This Lent I have been practicing letting go of fear and learning to trust myself more. Instead of giving into fear and ‘not saying what I think’ or ‘taking a risk,’ I have been trusting myself and finding a whole new way of being. At times this has been terrifying but I feel transformed, with a clear sense of who I am called to be and what I want to do with my life. This process of new life, of letting go of the old is something incredible.
My work at Tatua Kenya allows me to experience this miracle of new life daily as individuals, communities and cultures transform from places of death to places of vibrant life. Jacob, an organizing fellow with Tatua Kenya was reflecting on this resurrection that has happened in Ngong Village.
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Tatua Kenya, originally Be the Change – Kenya, was founded in 2010 with the goal of creating new and sustainable ways of eradicating child poverty in Kenya. The founding members were deeply disturbed by the fact that children at orphanages in Kenya ate one meal a day, had no clean drinking water and couldn’t afford to go to school. For years, people had been trying to address these problems through outside donations but every time the money would run out the Kenyan orphanages were left to find another donor. My experience as a community organizer gave me the knowledge needed to train youth leaders in Kenya to mobilize local resources for orphanages, thus providing a more sustainable revenue source. In doing this work, we were overjoyed, university students began a food drive to feed children, raised donations to pay salaries and organized a health clinic the treated 60 children who were in need of medical care.
However, something far more beautiful was happening under the surface, the team I worked with was transforming. Young adults, who had never had opportunities to lead began to assert their agency and in doing so recognized themselves as powerful agents of change in this world. They were waking up to the truth that they could do whatever they wanted and, what they wanted was to achieve justice in this world. In the past four years, I have come to understand that truth as the beginning of change. Change begins with us realizing our intrinsic power and dignity.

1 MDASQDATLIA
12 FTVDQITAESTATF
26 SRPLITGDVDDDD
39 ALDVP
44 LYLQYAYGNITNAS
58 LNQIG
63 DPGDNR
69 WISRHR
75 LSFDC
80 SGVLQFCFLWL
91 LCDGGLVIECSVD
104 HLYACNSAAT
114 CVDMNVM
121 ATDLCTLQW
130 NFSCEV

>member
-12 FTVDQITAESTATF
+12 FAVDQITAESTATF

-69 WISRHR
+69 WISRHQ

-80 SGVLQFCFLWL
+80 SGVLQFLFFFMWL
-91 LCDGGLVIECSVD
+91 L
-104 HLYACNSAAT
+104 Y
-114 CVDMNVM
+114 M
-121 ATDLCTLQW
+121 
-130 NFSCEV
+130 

Over the last four years at Tatua I have moved away from the attention to fixing the physical challenges of poverty and increasingly curious about this one question, “How do people wake up to the power that lay dormant within them?”
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I began saying my goodbyes mid January, I was sitting on a rickety wood bench in Embu Kenya, peering into the eyes of my good friend Patrick. I told him, in about a year I’m going to be returning to America and I won’t be coming back for a bit. It would be sad, but I would come visit as much as I could. I started to cry, not big tears but soft tears of recognition that this phase of my life would end soon.
It’s my goal to walk into this departure full on and accepting all of it. There are so many moments I enjoy here, the glance of my best friend, children dancing on the streets, gospel music blaring on Sunday mornings. I will not have those soon and it’s good to be as prepared as I can be for that loss.
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